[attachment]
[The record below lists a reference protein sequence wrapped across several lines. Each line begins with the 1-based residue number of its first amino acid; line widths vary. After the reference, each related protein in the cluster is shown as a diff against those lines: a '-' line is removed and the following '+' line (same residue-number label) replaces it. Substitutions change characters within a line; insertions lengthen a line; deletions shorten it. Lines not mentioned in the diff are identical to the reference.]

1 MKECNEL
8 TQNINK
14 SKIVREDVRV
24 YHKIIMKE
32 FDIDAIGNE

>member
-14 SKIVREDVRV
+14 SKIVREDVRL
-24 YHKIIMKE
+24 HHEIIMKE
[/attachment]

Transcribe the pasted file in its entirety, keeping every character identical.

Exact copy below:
[The record below lists a reference protein sequence wrapped across several lines. Each line begins with the 1-based residue number of its first amino acid; line widths vary. After the reference, each related protein in the cluster is shown as a diff against those lines: a '-' line is removed and the following '+' line (same residue-number label) replaces it. Substitutions change characters within a line; insertions lengthen a line; deletions shorten it. Lines not mentioned in the diff are identical to the reference.]

1 MKECNEL
8 TQNINK
14 SKIVREDVRV
24 YHKIIMKE
32 FDIDAIGNE

>member
-14 SKIVREDVRV
+14 SKIVREDVRL
-24 YHKIIMKE
+24 HHEIIMKE